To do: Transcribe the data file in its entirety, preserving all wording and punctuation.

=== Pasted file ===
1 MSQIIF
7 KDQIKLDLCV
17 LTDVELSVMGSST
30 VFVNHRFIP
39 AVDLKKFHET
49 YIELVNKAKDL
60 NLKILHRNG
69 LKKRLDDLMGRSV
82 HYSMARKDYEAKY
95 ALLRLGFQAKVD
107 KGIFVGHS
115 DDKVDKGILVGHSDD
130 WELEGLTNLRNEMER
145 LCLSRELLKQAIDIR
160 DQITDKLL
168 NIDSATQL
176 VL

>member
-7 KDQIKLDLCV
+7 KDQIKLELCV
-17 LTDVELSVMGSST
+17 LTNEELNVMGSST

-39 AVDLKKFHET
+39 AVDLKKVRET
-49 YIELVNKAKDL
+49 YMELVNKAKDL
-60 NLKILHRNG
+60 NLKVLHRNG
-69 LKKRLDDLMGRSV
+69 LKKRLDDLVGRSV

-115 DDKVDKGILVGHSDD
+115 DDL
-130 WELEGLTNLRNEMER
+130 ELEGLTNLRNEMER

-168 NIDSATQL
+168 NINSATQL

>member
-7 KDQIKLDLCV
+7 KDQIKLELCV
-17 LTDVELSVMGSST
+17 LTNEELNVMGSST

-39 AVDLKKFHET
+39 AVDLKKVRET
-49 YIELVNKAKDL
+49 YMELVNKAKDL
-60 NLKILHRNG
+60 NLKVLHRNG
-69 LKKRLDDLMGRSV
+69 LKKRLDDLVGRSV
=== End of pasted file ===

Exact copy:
1 MSQIIF
7 KDQIKLDLCV
17 LTDVELSVMGSST
30 VFVNHRFIP
39 AVDLKKFHET
49 YIELVNKAKDL
60 NLKILHRNG
69 LKKRLDDLMGRSV
82 HYSMARKDYEAKY
95 ALLRLGFQAKVD
107 KGIFVGHS
115 DDKVDKGILVGHSDD
130 WELEGLTNLRNEMER
145 LCLSRELLKQAIDIR
160 DQITDKLL
168 NIDSATQL
176 VL

>member
-7 KDQIKLDLCV
+7 KDQIKLELCV
-17 LTDVELSVMGSST
+17 LTNEELNVMGSST

-39 AVDLKKFHET
+39 AVDLKKVRET
-49 YIELVNKAKDL
+49 YMELVNKAKDL
-60 NLKILHRNG
+60 NLKVLHRNG
-69 LKKRLDDLMGRSV
+69 LKKRLDDLVGRSV

-115 DDKVDKGILVGHSDD
+115 DDL
-130 WELEGLTNLRNEMER
+130 ELEGLTNLRNEMER

-168 NIDSATQL
+168 NINSATQL

>member
-7 KDQIKLDLCV
+7 KDQIKLELCV
-17 LTDVELSVMGSST
+17 LTNEELNVMGSST

-39 AVDLKKFHET
+39 AVDLKKVRET
-49 YIELVNKAKDL
+49 YMELVNKAKDL
-60 NLKILHRNG
+60 NLKVLHRNG
-69 LKKRLDDLMGRSV
+69 LKKRLDDLVGRSV